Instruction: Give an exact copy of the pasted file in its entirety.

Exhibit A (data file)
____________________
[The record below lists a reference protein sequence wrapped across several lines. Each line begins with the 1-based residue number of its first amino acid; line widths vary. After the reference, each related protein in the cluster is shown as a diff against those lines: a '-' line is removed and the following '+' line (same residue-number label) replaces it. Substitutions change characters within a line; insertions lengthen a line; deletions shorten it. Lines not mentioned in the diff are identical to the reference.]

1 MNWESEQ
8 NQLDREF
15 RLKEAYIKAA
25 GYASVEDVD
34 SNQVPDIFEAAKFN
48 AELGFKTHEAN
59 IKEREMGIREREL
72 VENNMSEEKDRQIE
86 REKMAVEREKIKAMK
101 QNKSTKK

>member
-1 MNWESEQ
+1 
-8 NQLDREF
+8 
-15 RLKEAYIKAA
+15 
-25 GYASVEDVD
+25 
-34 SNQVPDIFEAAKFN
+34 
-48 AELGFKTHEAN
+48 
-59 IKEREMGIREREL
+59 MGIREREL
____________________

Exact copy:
[The record below lists a reference protein sequence wrapped across several lines. Each line begins with the 1-based residue number of its first amino acid; line widths vary. After the reference, each related protein in the cluster is shown as a diff against those lines: a '-' line is removed and the following '+' line (same residue-number label) replaces it. Substitutions change characters within a line; insertions lengthen a line; deletions shorten it. Lines not mentioned in the diff are identical to the reference.]

1 MNWESEQ
8 NQLDREF
15 RLKEAYIKAA
25 GYASVEDVD
34 SNQVPDIFEAAKFN
48 AELGFKTHEAN
59 IKEREMGIREREL
72 VENNMSEEKDRQIE
86 REKMAVEREKIKAMK
101 QNKSTKK

>member
-1 MNWESEQ
+1 
-8 NQLDREF
+8 
-15 RLKEAYIKAA
+15 
-25 GYASVEDVD
+25 
-34 SNQVPDIFEAAKFN
+34 
-48 AELGFKTHEAN
+48 
-59 IKEREMGIREREL
+59 MGIREREL